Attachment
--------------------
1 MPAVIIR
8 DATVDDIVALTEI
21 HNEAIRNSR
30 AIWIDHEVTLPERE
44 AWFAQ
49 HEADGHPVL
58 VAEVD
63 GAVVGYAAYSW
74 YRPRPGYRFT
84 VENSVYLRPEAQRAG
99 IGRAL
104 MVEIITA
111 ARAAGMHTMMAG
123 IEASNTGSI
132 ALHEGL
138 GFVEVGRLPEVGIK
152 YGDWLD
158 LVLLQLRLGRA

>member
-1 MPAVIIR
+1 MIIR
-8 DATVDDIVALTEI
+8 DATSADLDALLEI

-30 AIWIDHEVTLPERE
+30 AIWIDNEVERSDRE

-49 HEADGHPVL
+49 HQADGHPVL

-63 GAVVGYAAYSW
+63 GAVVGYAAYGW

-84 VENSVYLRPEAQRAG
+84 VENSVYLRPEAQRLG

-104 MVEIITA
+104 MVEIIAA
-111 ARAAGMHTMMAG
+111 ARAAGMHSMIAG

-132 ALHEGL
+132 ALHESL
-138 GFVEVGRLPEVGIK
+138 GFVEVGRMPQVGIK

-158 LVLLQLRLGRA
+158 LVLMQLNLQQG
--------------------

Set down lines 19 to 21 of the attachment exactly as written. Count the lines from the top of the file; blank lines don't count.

>member
-1 MPAVIIR
+1 MIIR